I'm not sure I really want to watch this. But anyway, that was pretty cool.

Q. (Inaudible.)
LANNY WADKINS: He's just a great player. I mean, just a true competitor. He's got a lot of the fire and imagination that Seve had, no question. He's a great champion. I told a story in there that we went head-to-head in Ryder Cups a few times, not too many times, played each other not as many times as I've played against Seve or some other guys just on the luck of the draw, but we were paired together in Augusta in '91 next-to-last group and some other times. One of the stories I related is I set the tournament record at Firestone in 1977, and it stood for 14 years all the way to 1991. And we were talking that week how tough Firestone was going to play that week. I said the rough was really up, and somebody said "What's it going to take to win it?" And I said, "6-under would be a hell of a score this week." I shot 6-under, finished two or three shots ahead of third place and 12 behind José María. So he blew my tournament record away. So that was -- when he got going, he was tough.
I always thought in competition two of the hardest guys -- I'll throw Seve in there because the toughest guys to play in a match play situation are guys that are never out of a hole. Their bunker game is fantastic, their chipping is good, their putting is good. That was Olazábal, that was Langer and that was Ballesteros. Those three, they weren't going to beat themselves, and in most cases when you thought they had, they came back and bit you in the butt because they just were always there. They just never went away.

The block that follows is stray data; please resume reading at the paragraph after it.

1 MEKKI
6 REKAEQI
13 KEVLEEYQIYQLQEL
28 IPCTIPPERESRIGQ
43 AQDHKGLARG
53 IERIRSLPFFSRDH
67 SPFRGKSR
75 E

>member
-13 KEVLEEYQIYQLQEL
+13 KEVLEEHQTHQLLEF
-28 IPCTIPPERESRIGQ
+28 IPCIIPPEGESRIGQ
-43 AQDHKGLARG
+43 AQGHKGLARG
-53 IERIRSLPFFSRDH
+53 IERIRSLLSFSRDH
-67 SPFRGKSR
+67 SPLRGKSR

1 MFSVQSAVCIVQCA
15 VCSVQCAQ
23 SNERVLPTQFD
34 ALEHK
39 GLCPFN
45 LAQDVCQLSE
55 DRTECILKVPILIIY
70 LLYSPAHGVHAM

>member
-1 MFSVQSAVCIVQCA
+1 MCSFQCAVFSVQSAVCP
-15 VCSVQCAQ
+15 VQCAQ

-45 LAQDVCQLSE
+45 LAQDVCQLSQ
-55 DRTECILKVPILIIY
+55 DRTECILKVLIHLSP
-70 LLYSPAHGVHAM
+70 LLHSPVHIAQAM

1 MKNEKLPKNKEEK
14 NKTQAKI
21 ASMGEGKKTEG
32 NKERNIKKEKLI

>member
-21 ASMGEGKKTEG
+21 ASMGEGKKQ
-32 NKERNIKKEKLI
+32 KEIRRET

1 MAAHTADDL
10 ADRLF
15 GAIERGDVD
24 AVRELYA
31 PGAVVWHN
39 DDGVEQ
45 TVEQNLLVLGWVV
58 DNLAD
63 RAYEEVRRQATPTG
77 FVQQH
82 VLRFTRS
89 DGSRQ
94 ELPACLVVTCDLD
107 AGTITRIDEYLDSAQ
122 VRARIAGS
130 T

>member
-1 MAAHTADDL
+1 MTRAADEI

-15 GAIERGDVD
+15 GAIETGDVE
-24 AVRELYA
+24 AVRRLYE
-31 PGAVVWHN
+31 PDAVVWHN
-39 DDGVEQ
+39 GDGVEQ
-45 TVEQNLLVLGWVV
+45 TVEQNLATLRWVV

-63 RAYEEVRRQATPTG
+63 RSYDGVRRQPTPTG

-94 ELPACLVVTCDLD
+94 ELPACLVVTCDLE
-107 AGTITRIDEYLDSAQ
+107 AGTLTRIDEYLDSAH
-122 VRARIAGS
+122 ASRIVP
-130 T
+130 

Q. (Inaudible.)
LANNY WADKINS: Just watching him. Just watching him play. I mean, just the way he played shots. I think that one of the things that I learned from watching I call them the older guys, Arnolds and stuff and Hogans and Sneads, you don't necessarily see it in one round of golf. If you play with them a number of days, then you'll start seeing the different shots. You may play with them one time, they never miss a shot, hit every fairway, every green, well, that's not exciting. Weiskopf related a story to me one time, he was telling his wife Jeannie, "You have got to go watch Hogan play. You're not going to believe the way this guy plays." After the round he went and found his wife, "Well, what did you think?" Tom was so excited to hear about what Jeannie said about Hogan, and said, "He hit every fairway and every green. He's nowhere near as exciting as you are, you hit it everywhere." That can be Ben.
But again if he misses a shot and you see how he handles a situation -- I saw him play a couple of shots off hard pan chipping at Shady Oaks, and he hit these shots, and he hit them so hard and they spun in there, just incredible hands and ability. He hit every shot. Whatever shot he needed he had. You didn't see it all the time because he hit it so doggone well, but if he needed to hit a bunker shot he would. Every hole with the irons was always hole high. That was impressive. It may not have sounded really crisp and wonderful in the fairway, but you go up there and he's pin high. There he was, every hole.